By Chief Correspondent Rob Thomas
‘SPOT, plot, report and respond if directed’ is the mantra of the trained, volunteer watchkeepers as they look out across the Solent from the National Coastwatch Institution’s Lee-on-the-Solent station.
Located on the seafront at the edge of the Beach Road car park, NCI Lee was the first of the four stations which survey the Solent watching for incidents.
NCI Lee Secretary Ian Stirton-Smith said the watchkeepers, “keep an eye primarily for vulnerable people – swimmers, paddleboarders, yachts in trouble.
“When we see something, we report it to the Coastguard giving a description of the incident and the position and then they make the decision as to what is done.
“We keep an eye on the incident and if a despatch [of a rescue boat or helicopter] is necessary, we provide guidance with one of us watching, one reporting and one logging the incident.
He explained that they continue to watch and report the incident because, “the tide is strong and it is surprising how quickly something can move and so we can update the position.”
It may seem straightforward but there is much more to it than just an eagle-eye and a telephone.
‘we abide by the Coastguard’s requirements’
It takes months to qualify as a watchkeeper because they need to know about tides and wind strengths, landmarks, navigation and other buoys, shallow areas and sandbanks, and be able to recognise different types of boats.
And the incident must be plotted on a navigation chart with bearing and range, latitude and longitude which is necessary to guide the rescue services to the incident especially when there is poor visibility.
The logging of the incident is important in itself but can also become of importance to the police or the Coroners Court.
So, the training programme – based on the Lee training manual which has received national recognition – aims to ensure the watchkeepers maintain a professional approach.
Ian explained: “Everything we do, we abide by the Coastguard’s requirements and we have ‘Declared Facility Status’ accreditation and we have to maintain those standards.”
That status is crucial because it means NCI Lee is recognised as part of HM Coastguard and Maritime Search and Rescue service.
Ian continued: “Trainees undertake watches under supervision and it can take two-and-a-half to three months of one training watch each week at the end of which there is an assessment.”
And, once qualified, each watchkeeper undergoes an annual assessment plus there is an annual assessment of the station by the National Coastwatch Institution.
Self-funded growth of the ‘charity’ within a charity
From its first watch at Stokes Bay in 2007 – when the equipment consisted of a pair of binoculars, a paste table and an estate car – NCI Lee has grown in membership and equipment including the station’s building which is the refurbished former St John’s Ambulance hut.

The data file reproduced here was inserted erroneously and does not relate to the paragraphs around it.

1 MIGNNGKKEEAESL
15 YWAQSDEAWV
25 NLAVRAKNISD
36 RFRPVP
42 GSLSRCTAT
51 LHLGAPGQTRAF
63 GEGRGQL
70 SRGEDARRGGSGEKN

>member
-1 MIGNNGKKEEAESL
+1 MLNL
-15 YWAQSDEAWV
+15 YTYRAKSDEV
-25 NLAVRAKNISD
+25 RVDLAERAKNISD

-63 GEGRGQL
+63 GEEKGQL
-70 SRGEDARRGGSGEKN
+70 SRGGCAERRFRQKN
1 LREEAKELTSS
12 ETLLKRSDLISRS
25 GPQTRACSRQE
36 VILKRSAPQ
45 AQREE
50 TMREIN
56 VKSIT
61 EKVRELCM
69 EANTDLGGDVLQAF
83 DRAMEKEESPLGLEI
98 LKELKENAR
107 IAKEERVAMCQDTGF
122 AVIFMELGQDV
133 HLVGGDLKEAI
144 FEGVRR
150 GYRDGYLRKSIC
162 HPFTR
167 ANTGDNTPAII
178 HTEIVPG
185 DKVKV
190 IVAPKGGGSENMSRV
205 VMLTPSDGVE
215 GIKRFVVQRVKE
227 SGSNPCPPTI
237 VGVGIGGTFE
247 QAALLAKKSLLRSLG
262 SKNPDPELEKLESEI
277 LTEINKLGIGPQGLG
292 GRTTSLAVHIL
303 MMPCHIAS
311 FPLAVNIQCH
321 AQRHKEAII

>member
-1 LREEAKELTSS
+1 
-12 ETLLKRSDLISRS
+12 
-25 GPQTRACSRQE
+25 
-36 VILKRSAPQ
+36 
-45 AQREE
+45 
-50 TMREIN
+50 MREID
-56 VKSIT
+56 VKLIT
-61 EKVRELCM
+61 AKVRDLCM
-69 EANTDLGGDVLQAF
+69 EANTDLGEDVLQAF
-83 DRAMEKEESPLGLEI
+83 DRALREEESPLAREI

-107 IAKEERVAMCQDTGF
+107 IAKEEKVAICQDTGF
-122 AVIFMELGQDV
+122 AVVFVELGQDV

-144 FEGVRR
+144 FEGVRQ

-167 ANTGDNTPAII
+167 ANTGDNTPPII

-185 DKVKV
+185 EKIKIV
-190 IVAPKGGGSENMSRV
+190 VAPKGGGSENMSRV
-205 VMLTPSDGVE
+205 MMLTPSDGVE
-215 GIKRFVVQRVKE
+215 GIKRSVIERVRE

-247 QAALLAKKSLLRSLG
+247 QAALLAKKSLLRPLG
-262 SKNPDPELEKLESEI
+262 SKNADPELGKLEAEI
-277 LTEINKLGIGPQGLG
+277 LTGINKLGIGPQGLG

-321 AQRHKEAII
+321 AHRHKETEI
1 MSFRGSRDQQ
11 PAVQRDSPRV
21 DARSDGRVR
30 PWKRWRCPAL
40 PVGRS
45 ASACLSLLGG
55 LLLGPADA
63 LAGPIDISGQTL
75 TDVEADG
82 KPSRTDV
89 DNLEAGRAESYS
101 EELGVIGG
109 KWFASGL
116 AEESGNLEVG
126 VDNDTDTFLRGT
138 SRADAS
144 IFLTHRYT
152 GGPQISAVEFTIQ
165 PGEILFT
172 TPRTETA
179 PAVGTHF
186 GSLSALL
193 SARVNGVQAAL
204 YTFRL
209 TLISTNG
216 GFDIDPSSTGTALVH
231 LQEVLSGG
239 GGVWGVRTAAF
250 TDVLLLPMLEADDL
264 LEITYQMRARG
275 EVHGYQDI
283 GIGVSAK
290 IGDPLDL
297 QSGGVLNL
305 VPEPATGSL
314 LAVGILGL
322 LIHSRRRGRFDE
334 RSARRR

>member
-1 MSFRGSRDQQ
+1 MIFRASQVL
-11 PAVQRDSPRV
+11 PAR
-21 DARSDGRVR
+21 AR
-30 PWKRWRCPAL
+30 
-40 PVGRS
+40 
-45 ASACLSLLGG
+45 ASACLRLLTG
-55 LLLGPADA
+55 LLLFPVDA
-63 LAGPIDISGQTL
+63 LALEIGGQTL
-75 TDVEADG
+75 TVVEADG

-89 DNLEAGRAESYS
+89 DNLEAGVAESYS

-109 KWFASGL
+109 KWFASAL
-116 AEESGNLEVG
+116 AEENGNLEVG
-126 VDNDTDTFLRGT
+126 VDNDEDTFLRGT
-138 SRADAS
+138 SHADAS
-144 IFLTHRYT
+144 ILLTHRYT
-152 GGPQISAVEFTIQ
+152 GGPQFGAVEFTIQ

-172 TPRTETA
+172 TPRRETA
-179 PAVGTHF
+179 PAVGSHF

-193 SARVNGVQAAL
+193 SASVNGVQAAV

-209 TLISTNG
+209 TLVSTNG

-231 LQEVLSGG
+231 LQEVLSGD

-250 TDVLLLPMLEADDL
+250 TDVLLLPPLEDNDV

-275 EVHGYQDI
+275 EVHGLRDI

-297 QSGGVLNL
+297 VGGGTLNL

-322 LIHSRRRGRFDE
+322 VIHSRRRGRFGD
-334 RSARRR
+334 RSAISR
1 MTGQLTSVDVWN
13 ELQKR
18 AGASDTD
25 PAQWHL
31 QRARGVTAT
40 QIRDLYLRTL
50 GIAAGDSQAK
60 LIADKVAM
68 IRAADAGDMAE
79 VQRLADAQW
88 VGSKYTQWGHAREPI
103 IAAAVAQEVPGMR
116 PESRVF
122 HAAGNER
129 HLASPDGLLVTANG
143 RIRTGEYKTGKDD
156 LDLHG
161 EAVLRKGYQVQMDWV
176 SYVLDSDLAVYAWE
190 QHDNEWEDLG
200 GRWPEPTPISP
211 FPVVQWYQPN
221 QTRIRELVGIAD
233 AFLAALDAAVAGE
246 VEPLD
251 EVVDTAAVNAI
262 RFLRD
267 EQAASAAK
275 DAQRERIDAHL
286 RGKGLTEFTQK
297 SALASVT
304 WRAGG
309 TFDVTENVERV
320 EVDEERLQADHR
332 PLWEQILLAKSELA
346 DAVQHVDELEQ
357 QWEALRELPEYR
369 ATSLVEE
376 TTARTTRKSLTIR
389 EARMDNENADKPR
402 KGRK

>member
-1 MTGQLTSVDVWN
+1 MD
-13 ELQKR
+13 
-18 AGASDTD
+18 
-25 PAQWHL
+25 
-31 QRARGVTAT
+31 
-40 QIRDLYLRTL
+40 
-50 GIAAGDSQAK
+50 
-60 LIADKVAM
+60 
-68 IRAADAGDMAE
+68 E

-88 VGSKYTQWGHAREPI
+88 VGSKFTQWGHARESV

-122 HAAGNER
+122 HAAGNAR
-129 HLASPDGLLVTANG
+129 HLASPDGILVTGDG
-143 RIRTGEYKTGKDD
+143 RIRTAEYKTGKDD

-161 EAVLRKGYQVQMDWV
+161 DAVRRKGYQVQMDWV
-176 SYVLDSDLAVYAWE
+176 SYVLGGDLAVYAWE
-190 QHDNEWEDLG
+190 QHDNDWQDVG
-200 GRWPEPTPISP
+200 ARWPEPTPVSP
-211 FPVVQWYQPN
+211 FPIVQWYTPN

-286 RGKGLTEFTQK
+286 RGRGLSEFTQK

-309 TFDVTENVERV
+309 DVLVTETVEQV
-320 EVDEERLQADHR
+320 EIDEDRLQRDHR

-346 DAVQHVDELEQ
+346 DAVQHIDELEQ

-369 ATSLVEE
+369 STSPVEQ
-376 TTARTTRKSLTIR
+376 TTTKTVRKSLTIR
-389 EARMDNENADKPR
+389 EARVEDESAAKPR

The building is leased from Gosport Borough Council – for a peppercorn rent – and recently underwent another revamp to provide more space and an upgrade of the operations room with ‘The Bridge’.
The Lee station is not a charity in its own right – it is part of the registered NCI charity – but is self-financing, raising money from bric-a-brac stalls, fayres and notably by the sale of second-hand books.
And the residents of Lee have been very generous donors – a recent post on NCI Lee’s Facebook page asking for more books produced so many that it had to stop taking books in for a while.
Money raised is used to cover the station’s costs and any surplus is transferred to the NCI. The Lee station can then use those surplus funds for purchasing equipment, etc., and can request over and above the surplus for major expenditures.
No nautical background required
Although it has 62 members, NCI Lee would welcome more volunteers – and they do not have to have had a maritime-related career or experience.
Tricia Gray was a teacher who went on to be a watchkeeper and the station’s training officer but she recalled the first time she went into the station – her comment of, “That’s an interesting map” elicited the reply: “Map? It’s a chart”.
For Ian, the training is essential and age is not a barrier.
“Most members are over the age of 70”, Ian said. “Retired and looking for something that is worthwhile and can give something back.”
Anyone interested in joining NCI Lee can drop in for a chat unless there is an ongoing incident.
Alternatively, the NCI website has a contact telephone number and a contact form.
The station operates every day of the year – including Christmas day – and is open from 9:00 until 19:30 in summer, and 09:00 to 16:00 in winter.
A three-shift system of watchkeepers operates in summer and reduces to two shifts in winter.
There is also a trial station at Bembridge on the Isle of Wight and the possibility of a station on Hayling Island.
Photograph (top): Watchkeeper Gerry Thurgar on duty on in the operations room at NCI Lee